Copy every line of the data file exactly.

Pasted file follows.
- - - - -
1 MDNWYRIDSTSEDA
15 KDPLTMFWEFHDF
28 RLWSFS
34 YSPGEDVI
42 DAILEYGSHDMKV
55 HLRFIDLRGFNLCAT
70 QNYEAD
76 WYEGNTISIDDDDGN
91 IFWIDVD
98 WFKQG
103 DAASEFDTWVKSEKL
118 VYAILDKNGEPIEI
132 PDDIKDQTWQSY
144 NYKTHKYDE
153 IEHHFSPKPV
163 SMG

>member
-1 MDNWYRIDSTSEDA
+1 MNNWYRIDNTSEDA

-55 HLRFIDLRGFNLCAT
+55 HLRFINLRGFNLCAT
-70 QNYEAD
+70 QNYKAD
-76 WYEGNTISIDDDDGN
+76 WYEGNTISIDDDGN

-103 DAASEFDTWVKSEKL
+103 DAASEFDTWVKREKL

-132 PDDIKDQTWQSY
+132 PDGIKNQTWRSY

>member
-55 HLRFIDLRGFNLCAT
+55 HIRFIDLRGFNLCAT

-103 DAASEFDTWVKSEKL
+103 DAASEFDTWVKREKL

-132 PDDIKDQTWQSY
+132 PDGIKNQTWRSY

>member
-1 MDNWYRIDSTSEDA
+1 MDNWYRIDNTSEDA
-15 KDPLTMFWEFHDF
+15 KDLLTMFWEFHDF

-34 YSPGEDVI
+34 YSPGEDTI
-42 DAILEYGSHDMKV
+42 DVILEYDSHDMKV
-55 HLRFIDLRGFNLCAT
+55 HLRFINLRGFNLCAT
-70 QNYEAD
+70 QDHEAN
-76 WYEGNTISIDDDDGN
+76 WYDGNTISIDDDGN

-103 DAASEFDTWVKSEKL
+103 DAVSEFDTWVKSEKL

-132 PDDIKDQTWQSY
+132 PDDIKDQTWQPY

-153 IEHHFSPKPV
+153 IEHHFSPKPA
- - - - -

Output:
1 MDNWYRIDSTSEDA
15 KDPLTMFWEFHDF
28 RLWSFS
34 YSPGEDVI
42 DAILEYGSHDMKV
55 HLRFIDLRGFNLCAT
70 QNYEAD
76 WYEGNTISIDDDDGN
91 IFWIDVD
98 WFKQG
103 DAASEFDTWVKSEKL
118 VYAILDKNGEPIEI
132 PDDIKDQTWQSY
144 NYKTHKYDE
153 IEHHFSPKPV
163 SMG

>member
-1 MDNWYRIDSTSEDA
+1 MNNWYRIDNTSEDA

-55 HLRFIDLRGFNLCAT
+55 HLRFINLRGFNLCAT
-70 QNYEAD
+70 QNYKAD
-76 WYEGNTISIDDDDGN
+76 WYEGNTISIDDDGN

-103 DAASEFDTWVKSEKL
+103 DAASEFDTWVKREKL

-132 PDDIKDQTWQSY
+132 PDGIKNQTWRSY

>member
-55 HLRFIDLRGFNLCAT
+55 HIRFIDLRGFNLCAT

-103 DAASEFDTWVKSEKL
+103 DAASEFDTWVKREKL

-132 PDDIKDQTWQSY
+132 PDGIKNQTWRSY

>member
-1 MDNWYRIDSTSEDA
+1 MDNWYRIDNTSEDA
-15 KDPLTMFWEFHDF
+15 KDLLTMFWEFHDF

-34 YSPGEDVI
+34 YSPGEDTI
-42 DAILEYGSHDMKV
+42 DVILEYDSHDMKV
-55 HLRFIDLRGFNLCAT
+55 HLRFINLRGFNLCAT
-70 QNYEAD
+70 QDHEAN
-76 WYEGNTISIDDDDGN
+76 WYDGNTISIDDDGN

-103 DAASEFDTWVKSEKL
+103 DAVSEFDTWVKSEKL

-132 PDDIKDQTWQSY
+132 PDDIKDQTWQPY

-153 IEHHFSPKPV
+153 IEHHFSPKPA